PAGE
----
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12 March 2008 Seeing through the window: pre-fetching strategies for out-of-core image processing algorithms
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Scientific data files have been increasing in size during the past decades. In the medical field, for instance, magnetic resonance imaging and computer aided tomography can yield image volumes of several gigabytes. While secondary storage (hard disks) increases in capacity and its cost per megabyte slumps over the years, primary memory (RAM) can still be a bottleneck in the processing of huge amounts of data. This represents a problem for image processing algorithms, which often need to keep in memory the original image and a copy of it to store the results. Operating systems optimize memory usage with memory paging and enhanced I/O operations. Although image processing algorithms usually work on neighbouring areas of a pixel, they follow pre-determined paths through the image and might not benefit from the memory paging strategies offered by the operating system, which are general purpose and unidimensional. Having the principles of locality and pre-determined traversal paths in mind, we developed an algorithm that uses multi-threaded pre-fetching of data to build a disk cache in memory. Using the concept of a window that slides over the data, we predict the next block of memory to be read according to the path followed by the algorithm and asynchronously pre-fetch such block before it is actually requested. While other out-of-core techniques reorganize the original file in order to optimize reading, we work directly on the original file. We demonstrate our approach in different applications, each with its own traversal strategy and sliding window structure.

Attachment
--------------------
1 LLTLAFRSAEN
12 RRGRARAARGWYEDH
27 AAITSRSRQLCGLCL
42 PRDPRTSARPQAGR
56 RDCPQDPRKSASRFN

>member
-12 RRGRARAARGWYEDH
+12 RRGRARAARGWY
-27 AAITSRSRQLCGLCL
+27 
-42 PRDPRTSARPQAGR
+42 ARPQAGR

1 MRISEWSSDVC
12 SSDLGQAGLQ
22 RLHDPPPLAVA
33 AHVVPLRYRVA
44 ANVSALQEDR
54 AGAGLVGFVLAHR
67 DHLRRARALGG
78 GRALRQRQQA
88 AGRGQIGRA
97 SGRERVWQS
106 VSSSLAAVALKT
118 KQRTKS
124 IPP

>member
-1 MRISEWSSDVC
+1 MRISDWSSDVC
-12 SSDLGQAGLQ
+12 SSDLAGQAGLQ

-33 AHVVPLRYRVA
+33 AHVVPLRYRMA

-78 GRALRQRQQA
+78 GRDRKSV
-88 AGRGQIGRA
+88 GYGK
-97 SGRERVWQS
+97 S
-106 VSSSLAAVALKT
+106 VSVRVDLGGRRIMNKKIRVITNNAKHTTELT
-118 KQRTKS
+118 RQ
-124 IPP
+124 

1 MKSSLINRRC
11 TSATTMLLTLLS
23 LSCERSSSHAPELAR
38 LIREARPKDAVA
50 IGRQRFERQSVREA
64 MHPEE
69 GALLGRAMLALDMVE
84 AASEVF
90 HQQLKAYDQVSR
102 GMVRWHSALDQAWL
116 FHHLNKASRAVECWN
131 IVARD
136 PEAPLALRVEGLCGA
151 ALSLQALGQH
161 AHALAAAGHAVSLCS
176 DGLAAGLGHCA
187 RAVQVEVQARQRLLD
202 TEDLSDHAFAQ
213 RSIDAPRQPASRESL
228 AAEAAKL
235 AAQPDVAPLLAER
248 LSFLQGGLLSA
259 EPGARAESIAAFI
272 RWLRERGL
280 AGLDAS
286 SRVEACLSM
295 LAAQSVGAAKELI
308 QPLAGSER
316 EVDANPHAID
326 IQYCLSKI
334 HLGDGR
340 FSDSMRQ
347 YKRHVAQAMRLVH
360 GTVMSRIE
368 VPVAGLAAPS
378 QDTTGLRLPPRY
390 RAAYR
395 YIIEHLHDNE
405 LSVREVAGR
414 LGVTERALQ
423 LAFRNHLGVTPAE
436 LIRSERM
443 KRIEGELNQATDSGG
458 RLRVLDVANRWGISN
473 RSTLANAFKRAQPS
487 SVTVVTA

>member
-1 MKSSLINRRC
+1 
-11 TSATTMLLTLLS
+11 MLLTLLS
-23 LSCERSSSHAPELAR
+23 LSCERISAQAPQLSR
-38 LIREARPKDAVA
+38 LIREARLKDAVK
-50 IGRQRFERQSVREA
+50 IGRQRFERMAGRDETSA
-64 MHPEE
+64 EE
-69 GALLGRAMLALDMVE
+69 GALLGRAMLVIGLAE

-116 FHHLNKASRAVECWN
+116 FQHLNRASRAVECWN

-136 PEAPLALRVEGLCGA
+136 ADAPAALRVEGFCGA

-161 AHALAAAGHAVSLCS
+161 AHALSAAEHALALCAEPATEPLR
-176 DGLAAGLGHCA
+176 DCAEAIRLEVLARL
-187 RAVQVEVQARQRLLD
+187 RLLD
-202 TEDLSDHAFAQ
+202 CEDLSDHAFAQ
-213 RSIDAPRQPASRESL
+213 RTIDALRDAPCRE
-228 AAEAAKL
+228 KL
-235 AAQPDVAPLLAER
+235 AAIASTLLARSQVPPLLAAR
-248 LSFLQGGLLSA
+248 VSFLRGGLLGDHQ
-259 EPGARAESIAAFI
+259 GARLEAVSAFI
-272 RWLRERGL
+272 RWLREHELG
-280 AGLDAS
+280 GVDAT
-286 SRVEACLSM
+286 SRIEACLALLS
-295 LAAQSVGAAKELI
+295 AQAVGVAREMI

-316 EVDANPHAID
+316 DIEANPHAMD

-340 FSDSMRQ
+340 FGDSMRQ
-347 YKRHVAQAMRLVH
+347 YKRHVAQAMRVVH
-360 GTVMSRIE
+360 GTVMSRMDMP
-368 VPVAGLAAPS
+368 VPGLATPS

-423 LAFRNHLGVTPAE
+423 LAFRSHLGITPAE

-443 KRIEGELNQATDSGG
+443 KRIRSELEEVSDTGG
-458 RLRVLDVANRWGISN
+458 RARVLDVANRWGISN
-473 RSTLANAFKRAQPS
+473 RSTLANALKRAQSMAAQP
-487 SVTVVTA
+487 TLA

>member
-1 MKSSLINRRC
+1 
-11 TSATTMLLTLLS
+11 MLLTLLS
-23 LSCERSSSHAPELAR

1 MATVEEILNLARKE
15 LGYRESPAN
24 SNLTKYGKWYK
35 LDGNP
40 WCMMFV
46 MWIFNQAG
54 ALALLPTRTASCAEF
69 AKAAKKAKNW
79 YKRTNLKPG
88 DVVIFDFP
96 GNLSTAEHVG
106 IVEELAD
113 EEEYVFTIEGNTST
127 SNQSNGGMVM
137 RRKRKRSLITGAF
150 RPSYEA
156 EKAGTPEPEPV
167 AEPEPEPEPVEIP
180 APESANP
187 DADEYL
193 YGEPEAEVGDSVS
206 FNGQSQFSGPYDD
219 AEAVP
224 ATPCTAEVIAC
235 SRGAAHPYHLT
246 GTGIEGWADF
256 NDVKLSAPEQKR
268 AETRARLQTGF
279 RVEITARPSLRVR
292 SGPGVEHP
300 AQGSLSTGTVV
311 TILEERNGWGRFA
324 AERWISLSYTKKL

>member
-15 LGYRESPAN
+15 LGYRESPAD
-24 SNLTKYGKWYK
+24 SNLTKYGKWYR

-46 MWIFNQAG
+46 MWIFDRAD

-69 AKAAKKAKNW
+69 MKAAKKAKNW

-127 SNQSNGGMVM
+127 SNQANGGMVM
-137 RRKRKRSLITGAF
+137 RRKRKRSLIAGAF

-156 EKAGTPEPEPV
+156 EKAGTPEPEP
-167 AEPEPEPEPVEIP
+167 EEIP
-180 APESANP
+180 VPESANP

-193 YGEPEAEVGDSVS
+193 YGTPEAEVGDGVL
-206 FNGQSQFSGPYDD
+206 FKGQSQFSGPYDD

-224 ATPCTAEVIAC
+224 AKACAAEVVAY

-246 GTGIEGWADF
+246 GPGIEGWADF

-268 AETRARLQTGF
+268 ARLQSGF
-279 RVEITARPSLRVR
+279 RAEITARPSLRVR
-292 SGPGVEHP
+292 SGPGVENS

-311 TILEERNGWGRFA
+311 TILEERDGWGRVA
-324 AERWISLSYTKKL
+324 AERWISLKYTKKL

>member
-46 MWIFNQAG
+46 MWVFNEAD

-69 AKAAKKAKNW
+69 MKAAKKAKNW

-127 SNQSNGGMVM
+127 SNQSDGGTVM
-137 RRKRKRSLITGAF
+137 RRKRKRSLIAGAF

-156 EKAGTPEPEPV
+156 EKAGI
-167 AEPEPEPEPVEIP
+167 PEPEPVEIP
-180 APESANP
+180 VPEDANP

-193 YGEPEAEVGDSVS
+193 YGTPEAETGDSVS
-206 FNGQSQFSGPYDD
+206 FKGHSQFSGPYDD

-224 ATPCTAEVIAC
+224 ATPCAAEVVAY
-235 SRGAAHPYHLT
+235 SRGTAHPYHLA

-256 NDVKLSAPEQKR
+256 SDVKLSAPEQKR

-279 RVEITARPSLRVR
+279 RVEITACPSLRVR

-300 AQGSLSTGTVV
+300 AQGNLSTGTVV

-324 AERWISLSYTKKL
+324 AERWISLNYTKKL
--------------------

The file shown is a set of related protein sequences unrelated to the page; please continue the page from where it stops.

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R. Pinho, K. J. Batenburg, and J. Sijbers "Seeing through the window: pre-fetching strategies for out-of-core image processing algorithms", Proc. SPIE 6919, Medical Imaging 2008: PACS and Imaging Informatics, 69190D (12 March 2008);

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